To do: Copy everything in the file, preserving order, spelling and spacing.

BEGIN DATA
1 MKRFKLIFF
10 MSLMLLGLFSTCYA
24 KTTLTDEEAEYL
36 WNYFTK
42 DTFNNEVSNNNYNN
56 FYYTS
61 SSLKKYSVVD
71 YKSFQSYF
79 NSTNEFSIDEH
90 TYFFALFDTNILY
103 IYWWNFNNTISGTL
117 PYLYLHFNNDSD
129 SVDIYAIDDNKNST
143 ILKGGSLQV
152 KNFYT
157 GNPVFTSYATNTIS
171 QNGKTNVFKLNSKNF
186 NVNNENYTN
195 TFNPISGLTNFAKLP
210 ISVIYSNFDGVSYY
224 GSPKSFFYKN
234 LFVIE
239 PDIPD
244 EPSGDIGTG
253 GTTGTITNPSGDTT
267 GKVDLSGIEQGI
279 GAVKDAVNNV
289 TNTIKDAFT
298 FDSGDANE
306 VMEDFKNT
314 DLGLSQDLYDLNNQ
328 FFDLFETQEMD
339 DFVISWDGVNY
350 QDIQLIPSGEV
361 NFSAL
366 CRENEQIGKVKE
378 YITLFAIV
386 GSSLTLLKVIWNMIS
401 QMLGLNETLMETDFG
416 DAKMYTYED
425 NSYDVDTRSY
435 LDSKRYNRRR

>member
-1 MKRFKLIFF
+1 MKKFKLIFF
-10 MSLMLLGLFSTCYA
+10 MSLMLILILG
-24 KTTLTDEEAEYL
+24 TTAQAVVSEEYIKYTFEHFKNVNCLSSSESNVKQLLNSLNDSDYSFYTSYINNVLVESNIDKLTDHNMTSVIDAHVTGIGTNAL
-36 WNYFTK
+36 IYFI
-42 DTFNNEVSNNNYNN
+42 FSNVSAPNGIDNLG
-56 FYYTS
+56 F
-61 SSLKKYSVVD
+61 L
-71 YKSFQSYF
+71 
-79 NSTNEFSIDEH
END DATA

1 MKRFKLIFF
10 MSLMLLGLFSTCYA
24 KTTLTDEEAEYL
36 WNYFTK
42 DTFNNEVSNNNYNN
56 FYYTS
61 SSLKKYSVVD
71 YKSFQSYF
79 NSTNEFSIDEH
90 TYFFALFDTNILY
103 IYWWNFNNTISGTL
117 PYLYLHFNNDSD
129 SVDIYAIDDNKNST
143 ILKGGSLQV
152 KNFYT
157 GNPVFTSYATNTIS
171 QNGKTNVFKLNSKNF
186 NVNNENYTN
195 TFNPISGLTNFAKLP
210 ISVIYSNFDGVSYY
224 GSPKSFFYKN
234 LFVIE
239 PDIPD
244 EPSGDIGTG
253 GTTGTITNPSGDTT
267 GKVDLSGIEQGI
279 GAVKDAVNNV
289 TNTIKDAFT
298 FDSGDANE
306 VMEDFKNT
314 DLGLSQDLYDLNNQ
328 FFDLFETQEMD
339 DFVISWDGVNY
350 QDIQLIPSGEV
361 NFSAL
366 CRENEQIGKVKE
378 YITLFAIV
386 GSSLTLLKVIWNMIS
401 QMLGLNETLMETDFG
416 DAKMYTYED
425 NSYDVDTRSY
435 LDSKRYNRRR

>member
-1 MKRFKLIFF
+1 MKKFKLIFF
-10 MSLMLLGLFSTCYA
+10 MSLMLILILG
-24 KTTLTDEEAEYL
+24 TTAQAVVSEEYIKYTFEHFKNVNCLSSSESNVKQLLNSLNDSDYSFYTSYINNVLVESNIDKLTDHNMTSVIDAHVTGIGTNAL
-36 WNYFTK
+36 IYFI
-42 DTFNNEVSNNNYNN
+42 FSNVSAPNGIDNLG
-56 FYYTS
+56 F
-61 SSLKKYSVVD
+61 L
-71 YKSFQSYF
+71 
-79 NSTNEFSIDEH